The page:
And just when the Baikal was beginning to slumber, when the mercury was already sluggish in the glass, I got the boils down my back like a spill of summer rain. I covered them with creosote, rubbed them with oil, strapped on a babushka of butter and gunpowder, but nothing worked. I’m a foreigner here, I ask advice, I take it. I butcher a Baikal seal down its middle and wear it warm as a cape. The boatman is shouting, “Last boat out before it’s winter!” but the boils are not cured and the skipper demands Tzrika in my place.
“No boy for the boat, no work for you next season,” said the skipper, hard as those Baikal basalt cliffs, “we’re not taking some boil-infested bastard to infect the rest of the crew. It happens,” he’d said and shrugged his shoulders, “I can’t go out with one man down.”
What could I do? What could we do? Tzrika was eager; I will be a man, he said, and the skipper agreed. I think about that now, what I should have said and done, but it’s always too late. I never knew that fiddle-player’s name, but he used to say that no man gets to pick his own tune, and he was right. I stayed on the shore of the Baikal wrapped in my sealskin, and the boat went out and with it went my Tzrika. Two days I waited, while the Gara wind growled down early from the mountains like a hungry bear woken too soon from its sleep. Back came the boat in bits, and gone were the catch, half the boat-house, all the nets. And then came that skipper, hard-ridged and red from the wind, death written right across his face, tramping resolute across the shingle. I didn’t wait for him to tell me what he had done. I shook that sealskin from off my shoulders and smothered him with it there on those ice-encrusted stones, the clot-rotten seal-blood black upon his face, his gaping mouth the new-dug grave by which I had been waiting. Waiting for the only son I ever had. Or ever would have, and my Tzrika, blown from off the bridge of that skipper’s boat like a leaf and swallowed in the blackness of the Baikal. Should I forgive the skipper? Should he forgive me? I don’t know. What I do know is it’s a long way from Baikal to Nertchinsk: four hundred miles of hard country over the Yat and the Yablonoyy mountains. Take my advice and plan your murder well into the winter, then at least you’ll stay at Ullan Ude till the spring. Not so for me. I took those mountains with my hands in fetters just as the winds began to call and the snow was trailing in. I wore my jerkin of sealskin, burned a map into the inside to plan for my escape. But Nertchinsk isn’t like Sakhalin where people throw themselves into the sea and always drown. Keeps the prison populations down they say, which is good in a place where there’s always more, like rats, to take their place. I used to dream of being sent to Sakhalin, setting off into that sea like so many have done before. I would cling to a raft of driftwood the fifty miles to Japan. That’s all it is: two peoples, two continents and only fifty miles apart. Who thinks of that? Only those of us who do nothing but work and sleep, work and sleep, which is what we do at Nertchinsk. We sleep, we work, and sometimes we think. It isn’t allowed, but we do it anyway. I think of my Tzrika and know I will never have another son. Not now. Not ever. Not after Nertchinsk. They tell me it’s the lead.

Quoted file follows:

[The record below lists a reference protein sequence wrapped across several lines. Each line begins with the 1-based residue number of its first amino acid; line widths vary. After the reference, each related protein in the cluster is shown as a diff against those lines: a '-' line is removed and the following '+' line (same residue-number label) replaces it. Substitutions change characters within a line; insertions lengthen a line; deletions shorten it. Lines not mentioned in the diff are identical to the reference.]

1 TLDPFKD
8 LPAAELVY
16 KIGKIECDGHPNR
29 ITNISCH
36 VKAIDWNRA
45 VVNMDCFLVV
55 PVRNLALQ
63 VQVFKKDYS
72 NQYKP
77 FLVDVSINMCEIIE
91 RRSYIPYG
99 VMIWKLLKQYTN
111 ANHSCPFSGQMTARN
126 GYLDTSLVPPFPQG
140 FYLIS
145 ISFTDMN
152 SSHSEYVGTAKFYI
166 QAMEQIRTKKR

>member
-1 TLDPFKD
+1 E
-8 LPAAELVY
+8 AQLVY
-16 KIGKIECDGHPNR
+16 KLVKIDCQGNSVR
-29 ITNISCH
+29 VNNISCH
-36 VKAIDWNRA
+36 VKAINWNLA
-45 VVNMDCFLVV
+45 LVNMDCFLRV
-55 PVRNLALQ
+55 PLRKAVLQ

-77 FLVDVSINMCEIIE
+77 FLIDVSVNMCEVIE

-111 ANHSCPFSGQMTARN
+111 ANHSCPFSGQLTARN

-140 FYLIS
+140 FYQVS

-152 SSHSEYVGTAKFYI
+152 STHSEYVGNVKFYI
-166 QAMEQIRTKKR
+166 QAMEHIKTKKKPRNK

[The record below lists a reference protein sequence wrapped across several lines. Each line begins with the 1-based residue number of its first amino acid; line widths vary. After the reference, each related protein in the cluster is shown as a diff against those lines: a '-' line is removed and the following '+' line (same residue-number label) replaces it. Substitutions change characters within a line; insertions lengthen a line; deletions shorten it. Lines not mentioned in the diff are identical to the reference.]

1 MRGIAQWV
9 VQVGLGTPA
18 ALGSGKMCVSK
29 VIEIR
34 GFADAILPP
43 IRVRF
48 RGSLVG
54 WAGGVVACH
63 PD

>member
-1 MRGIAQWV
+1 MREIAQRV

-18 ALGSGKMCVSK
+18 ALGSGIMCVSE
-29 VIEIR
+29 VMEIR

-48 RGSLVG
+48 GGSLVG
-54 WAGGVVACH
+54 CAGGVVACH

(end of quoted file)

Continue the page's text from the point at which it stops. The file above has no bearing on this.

We dig the mines the old way, with pickaxes; we smelt the ore the cheap way, on a turnbole, a huge wooden platform raised above the fire. It is mounted on gimbals so we can swing it to the prevailing wind to fire up the flames. It keeps some of us from freezing, makes sure we can work another day. We sit in our heaps next to the turnbole, wrapped in our blankets, no longer caring of the fleas and lice that survive the cold of the night, tell each others stories about how things might have been. I lie there in my sealskin jacket and listen to the wolves. They remind me of the echoes in the Caves of the Lonely Sea. And I think: I think I should have gone there earlier. I should have planted my ear to those cold cave-walls the whole midsummer-night through, and then maybe, maybe, we would still be mending nets together and darning socks and drinking tea warmed with vodka and wallowing with seals in the brief summer of the Baikal when the elks come down from the hills and the water is warm.
These are the things which I have done and the places I have been.
It is my turn on the bottom and I have taken off my sealskin jacket. Use it if you find it, for I will not. I see it lying at the edge of fire-light, half in darkness. I turn my head away. I burrow below the shivering bodies of my workmates. “Pile on, lads,” I murmur, “pile yourselves high and bury me deep.”
It is dark. Strangely, it is quite warm. I cannot move. I will never move again, except to Disused Mineshaft 15B. My very own cave in my lonely, sonless sea.
We work, we sleep, sometimes we think and as I lie here, I think maybe there is another summer somewhere, maybe Tzrika is already there and if I listen hard enough, maybe I will hear him and better still, maybe, if I keep still enough, he will hear me.
We work, we sleep.
And then there comes the time when we no longer have to think, and this is mine.